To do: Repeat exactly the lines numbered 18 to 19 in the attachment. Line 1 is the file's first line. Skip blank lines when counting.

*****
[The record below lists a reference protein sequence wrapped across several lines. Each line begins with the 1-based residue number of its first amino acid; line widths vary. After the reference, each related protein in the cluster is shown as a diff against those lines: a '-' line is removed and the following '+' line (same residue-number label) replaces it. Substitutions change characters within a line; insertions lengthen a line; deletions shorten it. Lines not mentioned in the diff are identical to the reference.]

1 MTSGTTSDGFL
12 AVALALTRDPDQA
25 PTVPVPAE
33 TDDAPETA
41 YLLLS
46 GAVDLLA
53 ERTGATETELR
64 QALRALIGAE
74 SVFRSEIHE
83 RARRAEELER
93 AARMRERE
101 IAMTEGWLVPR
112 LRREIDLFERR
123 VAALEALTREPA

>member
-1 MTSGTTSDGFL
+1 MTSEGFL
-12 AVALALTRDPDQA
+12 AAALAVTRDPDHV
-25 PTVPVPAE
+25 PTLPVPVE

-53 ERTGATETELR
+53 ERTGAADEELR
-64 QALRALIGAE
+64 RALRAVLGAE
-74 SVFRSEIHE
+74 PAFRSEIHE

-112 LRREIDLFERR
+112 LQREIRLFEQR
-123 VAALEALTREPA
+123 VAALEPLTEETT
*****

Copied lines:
+1 MTSEGFL
-12 AVALALTRDPDQA